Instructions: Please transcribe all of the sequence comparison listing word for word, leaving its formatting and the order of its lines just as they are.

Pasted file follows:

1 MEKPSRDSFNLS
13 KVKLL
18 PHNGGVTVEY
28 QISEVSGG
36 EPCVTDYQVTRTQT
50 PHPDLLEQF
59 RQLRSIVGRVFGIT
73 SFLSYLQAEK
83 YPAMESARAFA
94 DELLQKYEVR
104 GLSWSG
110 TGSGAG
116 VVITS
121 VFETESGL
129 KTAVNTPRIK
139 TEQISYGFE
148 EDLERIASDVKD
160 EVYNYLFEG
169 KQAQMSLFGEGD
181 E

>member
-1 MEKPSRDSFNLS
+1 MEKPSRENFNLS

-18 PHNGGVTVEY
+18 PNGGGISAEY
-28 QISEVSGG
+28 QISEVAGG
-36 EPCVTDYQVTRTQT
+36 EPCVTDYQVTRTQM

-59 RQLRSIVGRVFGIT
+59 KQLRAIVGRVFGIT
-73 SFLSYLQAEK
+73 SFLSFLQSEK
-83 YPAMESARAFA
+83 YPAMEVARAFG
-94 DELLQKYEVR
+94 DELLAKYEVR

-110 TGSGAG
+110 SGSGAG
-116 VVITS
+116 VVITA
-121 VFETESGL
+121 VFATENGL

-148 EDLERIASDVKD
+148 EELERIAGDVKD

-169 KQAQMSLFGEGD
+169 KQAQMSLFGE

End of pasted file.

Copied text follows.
1 MEKPSRDSFNLS
13 KVKLL
18 PHNGGVTVEY
28 QISEVSGG
36 EPCVTDYQVTRTQT
50 PHPDLLEQF
59 RQLRSIVGRVFGIT
73 SFLSYLQAEK
83 YPAMESARAFA
94 DELLQKYEVR
104 GLSWSG
110 TGSGAG
116 VVITS
121 VFETESGL
129 KTAVNTPRIK
139 TEQISYGFE
148 EDLERIASDVKD
160 EVYNYLFEG
169 KQAQMSLFGEGD
181 E

>member
-1 MEKPSRDSFNLS
+1 MEKPSRENFNLS

-18 PHNGGVTVEY
+18 PNGGGISAEY
-28 QISEVSGG
+28 QISEVAGG
-36 EPCVTDYQVTRTQT
+36 EPCVTDYQVTRTQM

-59 RQLRSIVGRVFGIT
+59 KQLRAIVGRVFGIT
-73 SFLSYLQAEK
+73 SFLSFLQSEK
-83 YPAMESARAFA
+83 YPAMEVARAFG
-94 DELLQKYEVR
+94 DELLAKYEVR

-110 TGSGAG
+110 SGSGAG
-116 VVITS
+116 VVITA
-121 VFETESGL
+121 VFATENGL

-148 EDLERIASDVKD
+148 EELERIAGDVKD

-169 KQAQMSLFGEGD
+169 KQAQMSLFGE